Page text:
There was a time when Will Ferrell could say or do just about anything and it would come off as funny and fresh. He made us laugh simply because he was Will Ferrell, who’s nothing if not bold and fearless when it comes to comedy and willing to go any distance for a joke. He’s never too coy or embarrassed and nothing ever seems too taboo or outrageous.
Movie Review: The Campaign
By Matthew Huntley
August 20, 2012
The Campaign proves Ferrell is still willing to do whatever it takes, but the movie as a whole has a lower standard. Its underlying humor feels outdated and is just plain lame. In this day and age, because we’re so indoctrinated by politics from all sides, a movie meant to lampoon the American political system really has to do something special to catch our attention. Unfortunately, The Campaign is not able to accomplish that.
Instead of being sharp, punchy and original, the movie operates on the level of a sitcom and, frankly, it’s kind of boring. The likely reason is it too closely mirrors actual American politics, in which Democrats and Republicans resort to catty and juvenile tactics to make the other side look bad, which is what the characters in this movie do. But doesn’t this kind of stuff get reported on every day, and every day it seems more ridiculous and pathetic? I mean, if I wanted a send up of American politics, I could have simply turned on the news. Who needs The Campaign?
Ferrell plays incumbent Democratic Congressman Cam Brady, who’s currently seeking a fifth term in office. This would normally be easy for Brady since he always runs unopposed in North Carolina’s 14th District, out of a small town called Hammond, but when word gets out of his extra-marital affair (he leaves a dirty message on the wrong answering machine), his career is put in jeopardy. Two devious business brothers - Wade and Glen Motch (Dan Aykroyd and John Lithgow) - immediately seize Brady’s transgression as an opportunity to put one of their own in office so he can approve their scheme to bring Chinese sweatshops stateside.
That’s where Marty Huggins (Zach Galifinakis) comes in. He’s short, stocky and simple, but happy, pleasant and kind just the same. Marty has never had much ambition other than to work as Hammond’s tourism director, even though one could walk the city’s entire downtown district in less than 10 minutes. He likes his job, loves his wife, Mitzi (Sarah Baker), and their two sons, and takes a lot of pride in his hometown. It’s easy to imagine Marty and Mr. Deeds being the best of friends.
When Marty’s rich, irritable father (Brian Cox) orders him to run for office, Marty thinks, what the heck, it could be fun. So, to the surprise of Brady and his longtime campaign manager (Jason Sudeikis), he marches into city hall - paperwork, processing fee and all - and enters the election. The Motch Brothers hire him a tough, rugged consultant (Dermot Mulroney) to spruce up his image and the games suddenly begin.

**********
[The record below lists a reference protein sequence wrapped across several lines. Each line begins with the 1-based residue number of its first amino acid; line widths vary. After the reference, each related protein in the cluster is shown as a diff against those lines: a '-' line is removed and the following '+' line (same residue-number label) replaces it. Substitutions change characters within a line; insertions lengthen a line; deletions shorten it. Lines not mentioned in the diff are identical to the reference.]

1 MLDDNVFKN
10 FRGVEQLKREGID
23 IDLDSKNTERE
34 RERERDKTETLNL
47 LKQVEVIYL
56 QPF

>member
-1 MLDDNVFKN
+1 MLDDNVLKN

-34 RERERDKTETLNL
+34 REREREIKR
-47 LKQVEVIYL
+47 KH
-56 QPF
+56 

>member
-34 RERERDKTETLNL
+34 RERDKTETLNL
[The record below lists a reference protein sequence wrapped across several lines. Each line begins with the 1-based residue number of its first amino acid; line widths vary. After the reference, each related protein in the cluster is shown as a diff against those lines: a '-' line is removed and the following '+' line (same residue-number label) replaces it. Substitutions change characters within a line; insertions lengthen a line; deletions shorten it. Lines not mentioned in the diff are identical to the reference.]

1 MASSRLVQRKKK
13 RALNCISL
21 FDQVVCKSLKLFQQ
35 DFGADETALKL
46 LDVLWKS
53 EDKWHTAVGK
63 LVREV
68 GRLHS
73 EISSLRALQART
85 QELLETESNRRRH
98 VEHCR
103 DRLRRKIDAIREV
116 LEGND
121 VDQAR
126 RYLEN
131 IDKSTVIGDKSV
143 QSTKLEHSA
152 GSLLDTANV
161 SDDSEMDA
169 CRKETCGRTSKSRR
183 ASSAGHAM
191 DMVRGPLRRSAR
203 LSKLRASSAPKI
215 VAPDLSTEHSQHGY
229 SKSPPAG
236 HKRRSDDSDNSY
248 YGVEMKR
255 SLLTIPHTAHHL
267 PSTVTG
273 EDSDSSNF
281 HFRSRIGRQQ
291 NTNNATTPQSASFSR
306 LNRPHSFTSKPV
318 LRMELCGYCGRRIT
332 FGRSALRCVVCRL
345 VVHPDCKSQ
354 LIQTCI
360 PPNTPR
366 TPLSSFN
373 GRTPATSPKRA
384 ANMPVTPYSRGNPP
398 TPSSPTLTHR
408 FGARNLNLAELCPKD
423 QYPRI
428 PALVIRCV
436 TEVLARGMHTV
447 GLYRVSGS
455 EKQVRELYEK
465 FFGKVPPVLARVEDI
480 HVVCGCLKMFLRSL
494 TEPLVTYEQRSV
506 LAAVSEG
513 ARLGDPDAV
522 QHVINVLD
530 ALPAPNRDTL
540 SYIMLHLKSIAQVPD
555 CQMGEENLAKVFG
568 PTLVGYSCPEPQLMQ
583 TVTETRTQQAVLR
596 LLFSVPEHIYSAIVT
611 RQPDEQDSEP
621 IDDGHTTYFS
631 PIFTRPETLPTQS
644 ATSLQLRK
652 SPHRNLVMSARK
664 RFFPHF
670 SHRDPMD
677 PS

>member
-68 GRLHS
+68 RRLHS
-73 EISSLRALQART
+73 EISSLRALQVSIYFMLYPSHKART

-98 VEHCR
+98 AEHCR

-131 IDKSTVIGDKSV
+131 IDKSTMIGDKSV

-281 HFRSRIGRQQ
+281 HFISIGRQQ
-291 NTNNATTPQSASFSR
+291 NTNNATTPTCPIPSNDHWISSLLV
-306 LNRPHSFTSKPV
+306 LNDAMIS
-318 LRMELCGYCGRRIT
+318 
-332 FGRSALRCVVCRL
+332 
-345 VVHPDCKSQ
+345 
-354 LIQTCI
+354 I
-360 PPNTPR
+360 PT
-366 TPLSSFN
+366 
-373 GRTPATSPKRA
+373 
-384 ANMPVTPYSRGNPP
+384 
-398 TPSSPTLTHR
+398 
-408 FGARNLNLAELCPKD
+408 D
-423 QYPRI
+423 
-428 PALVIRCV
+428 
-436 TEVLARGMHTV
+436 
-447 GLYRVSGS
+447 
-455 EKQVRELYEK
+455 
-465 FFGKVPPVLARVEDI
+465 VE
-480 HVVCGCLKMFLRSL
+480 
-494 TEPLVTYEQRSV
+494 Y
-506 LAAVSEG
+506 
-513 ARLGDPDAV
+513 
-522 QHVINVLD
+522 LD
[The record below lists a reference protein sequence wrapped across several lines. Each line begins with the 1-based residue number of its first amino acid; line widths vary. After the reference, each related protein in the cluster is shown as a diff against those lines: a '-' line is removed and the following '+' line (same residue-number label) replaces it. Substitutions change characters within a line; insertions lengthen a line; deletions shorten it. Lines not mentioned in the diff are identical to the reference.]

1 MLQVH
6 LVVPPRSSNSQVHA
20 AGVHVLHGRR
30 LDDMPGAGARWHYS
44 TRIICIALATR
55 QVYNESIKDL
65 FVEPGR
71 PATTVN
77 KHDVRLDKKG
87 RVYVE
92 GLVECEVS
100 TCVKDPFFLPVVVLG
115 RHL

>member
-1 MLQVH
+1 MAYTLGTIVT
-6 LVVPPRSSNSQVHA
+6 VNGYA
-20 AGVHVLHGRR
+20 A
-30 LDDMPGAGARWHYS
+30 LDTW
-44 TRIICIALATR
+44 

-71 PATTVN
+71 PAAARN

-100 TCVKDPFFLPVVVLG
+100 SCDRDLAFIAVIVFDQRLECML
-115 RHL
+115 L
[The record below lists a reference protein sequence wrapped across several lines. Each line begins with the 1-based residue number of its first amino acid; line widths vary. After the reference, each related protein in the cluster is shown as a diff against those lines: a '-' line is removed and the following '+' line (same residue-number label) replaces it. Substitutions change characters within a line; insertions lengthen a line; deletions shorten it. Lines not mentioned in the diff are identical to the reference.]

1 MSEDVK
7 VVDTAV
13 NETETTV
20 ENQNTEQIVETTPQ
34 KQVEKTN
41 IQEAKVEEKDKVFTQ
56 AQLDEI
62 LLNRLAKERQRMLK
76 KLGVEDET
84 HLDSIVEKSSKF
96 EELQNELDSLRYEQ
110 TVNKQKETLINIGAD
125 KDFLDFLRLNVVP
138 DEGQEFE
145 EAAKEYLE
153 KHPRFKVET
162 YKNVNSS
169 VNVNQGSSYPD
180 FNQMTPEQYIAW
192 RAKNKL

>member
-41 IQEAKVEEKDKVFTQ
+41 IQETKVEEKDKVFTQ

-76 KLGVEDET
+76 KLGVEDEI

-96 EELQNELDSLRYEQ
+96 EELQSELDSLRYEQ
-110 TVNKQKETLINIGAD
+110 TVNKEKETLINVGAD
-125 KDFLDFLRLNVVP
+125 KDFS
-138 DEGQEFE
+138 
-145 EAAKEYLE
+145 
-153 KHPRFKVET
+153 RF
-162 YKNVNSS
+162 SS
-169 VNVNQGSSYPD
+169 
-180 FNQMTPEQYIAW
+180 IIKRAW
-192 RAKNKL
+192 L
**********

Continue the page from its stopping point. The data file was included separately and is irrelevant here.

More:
From here on out, you can pretty much guess where the movie will go. Brady and Huggins enter a no holds barred grudge match in an effort to discredit the other, and each begins to show his ugly side, which includes lewd trash talking, childish insults, physical fighting and bizarre, unfounded accusations. In other word, it’s like a real American campaign. At one point, Brady says that Huggins must be a member of either Al Qaeda or the Taliban because he has facial hair, while Huggins accuses Brady of being a communist because he wrote a story in the second grade called “Rainbow Land,” where only certain people were allowed to live.
What’s sad is the level to which both candidates sink doesn’t seem all that exaggerated and recalls such real-life accusations against Barack Obama. Remember all the fuss over “Obama” rhyming with “Osama” and his middle name being Hussein? Or Donald Trump incessantly trying to prove the president wasn’t born in the United States?
With that, it seems to be the mission of The Campaign to point out the frivolity and absurdity of our current political system whilst being a raunchy and licentious comedy. But the movie has two problems: 1) it doesn’t bring any new satire or humor to the table (we’ve seen its jokes in other movies, not to mention several TV shows); 2) it’s just not that inherently funny. Given the two leads, as well as the people behind the camera, including director Jay Roach (Austin Powers), I expected something edgier and more daring, but the movie takes a safe route and even ends on a schmaltzy note.
There are a couple bright spots, highlighted by Sudeikis gesturing The Lord’s Prayer so Brady can recite it, and Brady punching a baby and then having the nerve to say the baby hurt his hand. But these moments are too few and far between and the movie offers few surprises. It more or less delivers what we expect given the subject matter and genre, but we’re in an age where a comedy, especially a political comedy, has to do more if it hopes to get a rise out of us. The same goes for real-life politicians.